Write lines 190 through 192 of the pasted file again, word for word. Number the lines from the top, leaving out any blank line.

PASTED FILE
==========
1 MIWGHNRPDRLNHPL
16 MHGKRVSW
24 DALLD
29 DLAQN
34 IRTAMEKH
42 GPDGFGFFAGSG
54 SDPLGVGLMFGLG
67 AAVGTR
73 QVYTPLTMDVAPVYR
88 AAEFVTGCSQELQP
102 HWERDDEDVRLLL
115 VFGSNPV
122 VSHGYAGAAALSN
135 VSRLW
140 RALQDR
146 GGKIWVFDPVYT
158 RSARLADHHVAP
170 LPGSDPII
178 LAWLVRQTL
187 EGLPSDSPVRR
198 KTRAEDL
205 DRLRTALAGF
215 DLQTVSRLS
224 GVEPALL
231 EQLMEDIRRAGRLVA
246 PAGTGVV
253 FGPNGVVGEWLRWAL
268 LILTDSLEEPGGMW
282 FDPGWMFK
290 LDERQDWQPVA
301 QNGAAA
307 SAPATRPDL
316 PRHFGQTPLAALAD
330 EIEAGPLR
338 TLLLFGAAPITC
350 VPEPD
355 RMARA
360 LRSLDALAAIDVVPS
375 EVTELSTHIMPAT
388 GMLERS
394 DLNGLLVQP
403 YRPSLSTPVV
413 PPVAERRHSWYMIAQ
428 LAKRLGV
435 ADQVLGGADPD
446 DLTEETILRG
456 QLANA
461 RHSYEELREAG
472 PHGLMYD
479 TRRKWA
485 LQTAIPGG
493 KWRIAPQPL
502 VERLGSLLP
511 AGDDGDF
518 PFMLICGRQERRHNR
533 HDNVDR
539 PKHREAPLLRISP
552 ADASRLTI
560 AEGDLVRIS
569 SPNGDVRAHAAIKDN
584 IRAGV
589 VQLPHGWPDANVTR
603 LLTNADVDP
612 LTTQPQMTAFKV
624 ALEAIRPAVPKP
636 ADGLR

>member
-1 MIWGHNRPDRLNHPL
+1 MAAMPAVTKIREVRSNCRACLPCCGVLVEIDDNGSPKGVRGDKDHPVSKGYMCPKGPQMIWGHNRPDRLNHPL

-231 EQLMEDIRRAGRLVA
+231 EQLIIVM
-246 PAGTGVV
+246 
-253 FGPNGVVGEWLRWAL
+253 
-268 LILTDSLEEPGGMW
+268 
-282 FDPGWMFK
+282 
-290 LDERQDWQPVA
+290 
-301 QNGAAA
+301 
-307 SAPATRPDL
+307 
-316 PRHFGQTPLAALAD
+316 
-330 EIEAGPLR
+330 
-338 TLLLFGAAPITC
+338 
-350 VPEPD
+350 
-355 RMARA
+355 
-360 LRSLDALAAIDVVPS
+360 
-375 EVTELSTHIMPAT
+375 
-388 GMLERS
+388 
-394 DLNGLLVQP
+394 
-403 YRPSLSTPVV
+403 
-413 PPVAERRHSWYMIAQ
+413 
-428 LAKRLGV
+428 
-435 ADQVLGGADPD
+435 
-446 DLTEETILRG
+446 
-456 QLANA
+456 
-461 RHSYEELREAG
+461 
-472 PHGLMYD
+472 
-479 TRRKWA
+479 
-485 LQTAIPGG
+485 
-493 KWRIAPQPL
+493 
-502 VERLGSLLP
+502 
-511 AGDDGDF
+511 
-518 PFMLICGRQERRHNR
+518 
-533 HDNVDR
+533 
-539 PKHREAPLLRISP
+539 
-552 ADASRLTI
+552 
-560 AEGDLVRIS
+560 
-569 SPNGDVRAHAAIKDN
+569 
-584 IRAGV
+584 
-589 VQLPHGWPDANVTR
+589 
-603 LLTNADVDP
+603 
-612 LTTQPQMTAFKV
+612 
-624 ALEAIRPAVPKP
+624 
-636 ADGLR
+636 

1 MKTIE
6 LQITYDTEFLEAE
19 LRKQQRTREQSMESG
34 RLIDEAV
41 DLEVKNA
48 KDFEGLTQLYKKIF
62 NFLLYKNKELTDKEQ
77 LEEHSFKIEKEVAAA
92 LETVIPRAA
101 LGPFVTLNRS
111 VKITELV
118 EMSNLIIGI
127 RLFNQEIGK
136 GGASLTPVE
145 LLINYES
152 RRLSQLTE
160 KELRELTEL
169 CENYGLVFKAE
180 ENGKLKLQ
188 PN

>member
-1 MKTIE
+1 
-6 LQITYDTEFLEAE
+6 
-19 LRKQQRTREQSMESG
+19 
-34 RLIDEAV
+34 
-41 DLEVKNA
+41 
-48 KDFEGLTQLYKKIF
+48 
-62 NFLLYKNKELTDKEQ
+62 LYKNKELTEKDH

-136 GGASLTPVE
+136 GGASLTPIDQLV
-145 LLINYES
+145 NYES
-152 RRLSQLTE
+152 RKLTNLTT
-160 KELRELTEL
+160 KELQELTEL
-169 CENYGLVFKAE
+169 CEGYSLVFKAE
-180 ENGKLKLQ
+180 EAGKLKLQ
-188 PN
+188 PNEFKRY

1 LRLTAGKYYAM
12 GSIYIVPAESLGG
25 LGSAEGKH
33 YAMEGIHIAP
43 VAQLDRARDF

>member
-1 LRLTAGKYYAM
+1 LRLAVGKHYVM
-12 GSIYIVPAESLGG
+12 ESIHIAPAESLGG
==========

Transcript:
+136 GGASLTPIDQLV
-145 LLINYES
+145 NYES